Secondly it undercuts democracy, since surely the hordes of brainwashed zombies cannot be allowed to vote. I.e., it is a rationale for Fascism and Stalinism.
Er, no. This is not an “inescapable consequence” of what I have said. As you know, the United States is not a simple democracy, but rather a representative democracy or democratic republic. We vote for our representatives, who were originally conceived of as a natural aristocracy, intended as a buffer against the tyranny of the masses. The problem is that government has become business by other means, with many of our representatives bought and paid for. Since Citizens United money talks, but hides itself in dark places from public view. The answer is an informed electorate. But Trump and his plutocratic cronies have stifled making public research findings at the EPA and are doing all they can to replace a free press with a propaganda machine.
There are no "opinion makers."
Of course there are. Opinion follows it own fashion trends. Religion is classic enduring fashion. Immigration is the newest trend. Television, movies, advertising and music still help shape opinion trends, but social media has become an increasingly important influence, which has not escaped the notice of those who are intent on influencing it in ways that single voices cannot.
… no amount of speechifying or campaign financing will persuade Chris Matthews to endorse Trump.
This shows a basic misunderstanding of what is at issue. Your first mistake was to introduce the idea of “brainwashing”. The next step is to assume that if brainwashing is real then someone like Chris Matthews can be brainwashed to endorse Trump. But since he cannot there is no brainwashing and therefore no opinion makers. Opinion makers are not brainwashers, they influence opinion in various ways - fear, emotions, patriotism, moral outrage, and misinformation.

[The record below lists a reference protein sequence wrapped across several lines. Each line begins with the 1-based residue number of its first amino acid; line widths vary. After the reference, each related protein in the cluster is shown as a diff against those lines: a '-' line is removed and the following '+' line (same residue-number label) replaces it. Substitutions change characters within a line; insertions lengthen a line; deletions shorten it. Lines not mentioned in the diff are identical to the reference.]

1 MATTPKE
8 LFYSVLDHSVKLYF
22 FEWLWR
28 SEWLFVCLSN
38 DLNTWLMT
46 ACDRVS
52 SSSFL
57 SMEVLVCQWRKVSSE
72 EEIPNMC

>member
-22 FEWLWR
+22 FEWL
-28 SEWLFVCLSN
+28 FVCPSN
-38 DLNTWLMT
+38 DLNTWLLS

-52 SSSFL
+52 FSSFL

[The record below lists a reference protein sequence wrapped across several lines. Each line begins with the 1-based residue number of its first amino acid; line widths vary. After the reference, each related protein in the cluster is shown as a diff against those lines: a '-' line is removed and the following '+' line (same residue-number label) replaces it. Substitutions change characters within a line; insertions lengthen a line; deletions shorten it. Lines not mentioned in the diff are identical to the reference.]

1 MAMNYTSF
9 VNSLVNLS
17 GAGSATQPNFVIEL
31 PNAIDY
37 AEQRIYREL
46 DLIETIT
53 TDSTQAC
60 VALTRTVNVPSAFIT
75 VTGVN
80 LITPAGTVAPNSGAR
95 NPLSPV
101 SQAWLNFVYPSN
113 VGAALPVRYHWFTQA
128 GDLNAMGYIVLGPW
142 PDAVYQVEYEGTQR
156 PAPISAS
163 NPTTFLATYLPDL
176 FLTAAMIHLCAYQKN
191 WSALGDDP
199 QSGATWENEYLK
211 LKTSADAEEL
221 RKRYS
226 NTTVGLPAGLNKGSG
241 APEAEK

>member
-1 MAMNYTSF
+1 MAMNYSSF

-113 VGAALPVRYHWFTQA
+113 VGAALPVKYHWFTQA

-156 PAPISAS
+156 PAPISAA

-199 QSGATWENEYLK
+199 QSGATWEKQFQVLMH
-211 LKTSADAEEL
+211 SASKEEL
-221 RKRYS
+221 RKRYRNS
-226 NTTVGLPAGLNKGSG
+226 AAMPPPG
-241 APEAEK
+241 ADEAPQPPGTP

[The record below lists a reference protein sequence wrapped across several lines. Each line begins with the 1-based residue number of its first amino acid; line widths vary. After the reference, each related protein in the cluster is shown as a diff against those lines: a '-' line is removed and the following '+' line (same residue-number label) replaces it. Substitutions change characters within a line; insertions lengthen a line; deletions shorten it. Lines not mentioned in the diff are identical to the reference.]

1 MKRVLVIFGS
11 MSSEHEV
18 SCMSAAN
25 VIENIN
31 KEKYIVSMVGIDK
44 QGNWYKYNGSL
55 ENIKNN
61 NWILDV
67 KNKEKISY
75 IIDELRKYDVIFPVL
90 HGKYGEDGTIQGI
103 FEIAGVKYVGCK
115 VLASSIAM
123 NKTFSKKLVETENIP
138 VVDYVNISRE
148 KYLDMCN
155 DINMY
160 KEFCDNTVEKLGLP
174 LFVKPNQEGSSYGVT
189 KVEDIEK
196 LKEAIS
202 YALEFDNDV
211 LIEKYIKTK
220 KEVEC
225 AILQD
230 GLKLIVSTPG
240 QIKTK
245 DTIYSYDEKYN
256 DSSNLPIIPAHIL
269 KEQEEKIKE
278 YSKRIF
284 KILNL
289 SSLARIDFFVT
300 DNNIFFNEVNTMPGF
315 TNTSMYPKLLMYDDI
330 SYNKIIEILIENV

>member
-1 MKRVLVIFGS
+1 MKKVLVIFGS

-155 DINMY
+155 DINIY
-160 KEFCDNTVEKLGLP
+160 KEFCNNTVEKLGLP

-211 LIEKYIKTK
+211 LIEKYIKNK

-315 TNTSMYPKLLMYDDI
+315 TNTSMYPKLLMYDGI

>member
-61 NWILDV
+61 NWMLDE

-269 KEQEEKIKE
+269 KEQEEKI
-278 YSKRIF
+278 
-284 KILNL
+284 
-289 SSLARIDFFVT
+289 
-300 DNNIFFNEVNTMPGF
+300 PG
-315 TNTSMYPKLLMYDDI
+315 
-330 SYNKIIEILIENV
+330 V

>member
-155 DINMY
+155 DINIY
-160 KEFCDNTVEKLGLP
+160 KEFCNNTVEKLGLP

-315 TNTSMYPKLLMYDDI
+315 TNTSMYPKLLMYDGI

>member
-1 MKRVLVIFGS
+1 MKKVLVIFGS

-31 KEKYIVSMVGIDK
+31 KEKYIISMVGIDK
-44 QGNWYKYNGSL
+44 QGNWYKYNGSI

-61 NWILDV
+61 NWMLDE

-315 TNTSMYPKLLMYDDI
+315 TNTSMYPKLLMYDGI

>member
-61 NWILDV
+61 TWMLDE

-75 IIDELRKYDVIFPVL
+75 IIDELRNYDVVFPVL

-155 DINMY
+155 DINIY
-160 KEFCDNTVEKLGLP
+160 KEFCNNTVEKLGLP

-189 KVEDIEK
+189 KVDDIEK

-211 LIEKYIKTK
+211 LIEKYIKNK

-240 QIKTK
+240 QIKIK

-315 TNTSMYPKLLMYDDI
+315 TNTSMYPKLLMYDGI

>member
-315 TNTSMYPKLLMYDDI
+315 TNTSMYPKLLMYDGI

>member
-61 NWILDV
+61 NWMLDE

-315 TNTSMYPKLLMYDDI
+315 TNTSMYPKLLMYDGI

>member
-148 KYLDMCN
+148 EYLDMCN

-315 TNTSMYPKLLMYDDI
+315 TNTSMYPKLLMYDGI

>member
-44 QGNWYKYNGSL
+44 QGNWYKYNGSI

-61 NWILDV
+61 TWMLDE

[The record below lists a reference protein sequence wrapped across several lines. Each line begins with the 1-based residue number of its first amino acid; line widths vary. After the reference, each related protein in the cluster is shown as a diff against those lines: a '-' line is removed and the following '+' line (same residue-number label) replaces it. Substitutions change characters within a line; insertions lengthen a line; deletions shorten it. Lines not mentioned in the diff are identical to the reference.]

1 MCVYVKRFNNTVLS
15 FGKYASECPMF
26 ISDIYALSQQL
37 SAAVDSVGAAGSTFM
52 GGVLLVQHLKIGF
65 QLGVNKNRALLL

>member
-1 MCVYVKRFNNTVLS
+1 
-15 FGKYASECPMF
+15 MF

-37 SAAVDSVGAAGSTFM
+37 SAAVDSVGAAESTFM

Sorry, but I'm not seeing a threat in any of that. Just what is the nature of this threat? What harm is being threatened, and who is doing the threatening?
The more that information comes under the control of a few - what is kept from us, what is fed to us that is not true, and what is gathered from us, the greater the risk. If you cannot see that there is nothing I can say to give sight to the blind.
A constraint in the relevant sense of the term …
Since when do you get to constrain the relevant meaning of terms?
… is a restraint or a punishment, threatened or imposed by force.
Those are means of constraint. To constrain is to limit or hold or prevent.
No other form of constraint has any moral significance, because they involve no violations of rights.
Er, you jumped from my initial question regarding the constraints on members of a society, which I posed in reference to the larger question of how we ought to live, over your question of how does "society" impose those constraints, other than via government, and in response to my explaining how society does this, you claim that no other form of constraint other than restraint or a punishment, threatened or imposed by force has any moral significance, because they involve no violations of rights. Perhaps you have too many conversations going on but there is a disconnect here.
I agree that those questions are prior to questions about the role of government. But they belong to ethics; political philosophy assumes they have been answered, and focuses on the role of government.
Well, you are making progress.